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Penguin, the flightless bird - User Review

Saturday, June 20, 2020 • Tamil Comments

Penguin, the flightless bird - User Review

Raising a toast to my freshly renewed Prime membership, I decided to begin the upcoming lousy weekend with the star sponsor of every newspaper's cover page - Penguin. Despite having watched the trailer, I confess I vested my interest because, Keerthy Suresh. Now there is so much to talk about this movie, I don't know where to begin.

I'll start from basics - a pregnant mother sets out on a search for her first child who is feared to have been kidnapped in the woods 6 years ago, somewhere in Kodaikanal. A two foot high kid in acres upon hectares of forest - you do the math. I am not going to lie, the plot sure sounds gripping, but watch your head. We are talking a headstrong braveheart mom - the one who I could only equate to a 2 year old who would religiously spit if and whenever told not to.

The story sure has a point, and gets there too, but the means it takes is so botchy that God bless Santhosh Narayanan for pitching in. Starting somewhere around 20th minute, through the rest of first half, music makes for the tightrope (which the screenplay severely lacks), on which the story treads. The second half is a whodunit run behind the culprit, which although doesn't quite add up, you will be glad that the endless running is finally over. At climax, so many factors flip diametrical that for a moment I was confused that it was a different movie, but hey, you won't be spared.

Finding Ajay

Although the movie is basically about lost and found Ajay, you will notice that he is lost and found at least 6 times throughout the movie. Common logic says that if someone keeps absconding, keep a close watch on them; Penguin uses the logic that if you want the absconder in your life, set them free and take a dog along to find them.

Animal rights

Probably because the movie is titled after a bird, it takes animal rights to new heights where, man's trusted friend is called to a scene and by and large more sensible than man himself. The pregnant woman on the lose walks right into every dingy setting all by herself, and comes out valiant - even from an agile (wannabe) psychopathic killer. "Why call the police, when I have Cyrus the dog" is the new sensible. But of course calling the police would involve using her mobile phone, which is reserved to make noise when she is hiding (every-single-time!).

Goutham is one with the atmosphere

I genuinely feel bad for the Goutham, the husband character while Vicky Donor must have sufficed. He is hardly in the picture, and when he does show up, he has no role to play. Not that he has no opportunity, but Cyrus happens to take it on 80% reservation quota. Goutham is given to drive a car or attend conference instead wherein he is not in the atmosphere anymore.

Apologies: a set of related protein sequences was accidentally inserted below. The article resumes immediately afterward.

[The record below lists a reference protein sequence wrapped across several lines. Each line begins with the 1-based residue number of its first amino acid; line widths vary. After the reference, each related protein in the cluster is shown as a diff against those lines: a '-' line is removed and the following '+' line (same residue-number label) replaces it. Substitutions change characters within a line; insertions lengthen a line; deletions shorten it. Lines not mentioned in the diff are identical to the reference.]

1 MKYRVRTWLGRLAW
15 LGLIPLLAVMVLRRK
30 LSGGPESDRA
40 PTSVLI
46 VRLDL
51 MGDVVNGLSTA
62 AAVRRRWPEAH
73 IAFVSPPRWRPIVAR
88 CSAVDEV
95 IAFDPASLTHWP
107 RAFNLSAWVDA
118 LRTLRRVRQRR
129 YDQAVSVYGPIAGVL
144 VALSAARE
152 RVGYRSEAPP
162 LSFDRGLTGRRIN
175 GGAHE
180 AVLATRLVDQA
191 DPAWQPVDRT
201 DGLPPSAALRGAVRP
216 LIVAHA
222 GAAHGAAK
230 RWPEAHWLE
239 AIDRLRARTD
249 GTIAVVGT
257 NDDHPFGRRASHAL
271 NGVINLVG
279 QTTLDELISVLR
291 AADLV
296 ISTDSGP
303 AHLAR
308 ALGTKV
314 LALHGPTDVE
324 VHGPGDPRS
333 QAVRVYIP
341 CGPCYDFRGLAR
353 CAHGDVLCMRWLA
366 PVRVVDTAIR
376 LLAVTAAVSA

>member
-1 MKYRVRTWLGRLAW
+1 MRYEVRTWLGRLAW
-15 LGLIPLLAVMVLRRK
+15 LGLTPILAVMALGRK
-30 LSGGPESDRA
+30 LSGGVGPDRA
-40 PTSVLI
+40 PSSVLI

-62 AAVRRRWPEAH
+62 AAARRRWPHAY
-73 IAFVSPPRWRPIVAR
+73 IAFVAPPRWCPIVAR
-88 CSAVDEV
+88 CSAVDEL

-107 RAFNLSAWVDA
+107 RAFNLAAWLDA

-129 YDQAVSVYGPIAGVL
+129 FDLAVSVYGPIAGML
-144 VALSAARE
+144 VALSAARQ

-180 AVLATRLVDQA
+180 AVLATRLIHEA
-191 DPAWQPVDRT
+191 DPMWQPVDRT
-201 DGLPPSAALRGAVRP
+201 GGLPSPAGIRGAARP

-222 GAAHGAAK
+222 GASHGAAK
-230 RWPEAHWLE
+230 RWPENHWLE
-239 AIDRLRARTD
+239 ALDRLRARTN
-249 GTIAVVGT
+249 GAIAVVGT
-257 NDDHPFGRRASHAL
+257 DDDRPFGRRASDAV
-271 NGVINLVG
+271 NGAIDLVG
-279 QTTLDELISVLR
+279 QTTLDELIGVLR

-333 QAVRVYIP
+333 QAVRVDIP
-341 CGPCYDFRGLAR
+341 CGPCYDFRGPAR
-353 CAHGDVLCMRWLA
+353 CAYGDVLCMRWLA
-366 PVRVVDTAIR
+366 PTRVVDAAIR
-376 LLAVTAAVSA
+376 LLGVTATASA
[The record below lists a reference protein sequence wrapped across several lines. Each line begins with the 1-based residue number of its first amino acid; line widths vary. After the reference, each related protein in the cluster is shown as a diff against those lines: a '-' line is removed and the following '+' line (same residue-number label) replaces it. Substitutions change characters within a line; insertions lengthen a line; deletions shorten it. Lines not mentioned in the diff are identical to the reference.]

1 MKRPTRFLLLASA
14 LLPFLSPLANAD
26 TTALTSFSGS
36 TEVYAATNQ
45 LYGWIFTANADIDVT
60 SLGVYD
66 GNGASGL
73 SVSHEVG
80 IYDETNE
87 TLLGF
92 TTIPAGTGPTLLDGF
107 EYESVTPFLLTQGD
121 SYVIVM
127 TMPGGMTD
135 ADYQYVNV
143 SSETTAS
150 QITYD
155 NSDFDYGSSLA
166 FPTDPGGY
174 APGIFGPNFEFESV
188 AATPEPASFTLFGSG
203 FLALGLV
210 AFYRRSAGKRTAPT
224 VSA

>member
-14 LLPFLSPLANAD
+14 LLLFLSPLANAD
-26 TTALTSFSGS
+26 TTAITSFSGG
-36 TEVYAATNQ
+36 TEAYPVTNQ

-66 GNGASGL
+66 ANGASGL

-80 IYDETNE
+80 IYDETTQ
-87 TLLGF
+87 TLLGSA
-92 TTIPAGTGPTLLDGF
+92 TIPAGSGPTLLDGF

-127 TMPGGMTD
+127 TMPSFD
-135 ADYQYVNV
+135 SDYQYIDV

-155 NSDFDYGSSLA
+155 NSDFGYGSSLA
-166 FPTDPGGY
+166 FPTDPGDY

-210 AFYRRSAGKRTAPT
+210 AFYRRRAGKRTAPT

Let's play Bamboozled

A cold-blooded culprit sits across the table from an interrogating officer, refusing to co-operate to questioning. The culprit instead wants to speak to the pregnant woman, the policeman caves. Had he asked for dinner date with Sunny Leone, the policeman might have still caved, who knows - but I don't want to talk about that logic. The protagonist is led inside the room (this time, no Cyrus, sorry) and is guarded by a couple of constables. The next scene itches your brain for the long lost memory of the reality gameshow, Grandmaster - Yaaru manasula yaaru, found in under 21 questions. Here, the rules are stricter - only 10 questions, but three cheers to equality, so 10 questions either side. How this grandmaster of serial killer already knew who the real villian is, I will never know, nor do I want to.

Thriller checklist

Somewhere along the line of sensible thinking, we have lost most thriller movies to follow a list of cliche. Penguin leaves no box unchecked. When you anticipate the child is in danger, leave him alone. When it is surely dangerous, walk right into it. When a killer follows you, they must and should leave some souvenir, so here you go, an envelope of pointless photos of the man who is otherwise overshadowed by animal reservation.

Let me take a moment to do justice to the good side - black labrador, protagonist's unique name, the acceptance of erstwhile taboo in marriages, feminism, some parenting advise, music, and the mind-blowing cinematography, besides of course Keerthy Suresh.

Motherhood - an attitude

Many a movies are best remembered by their punch dialogues. This one has an iconic one too, but conversely, should have remained a Facebook post than be yarned into two hours.

- Chithra

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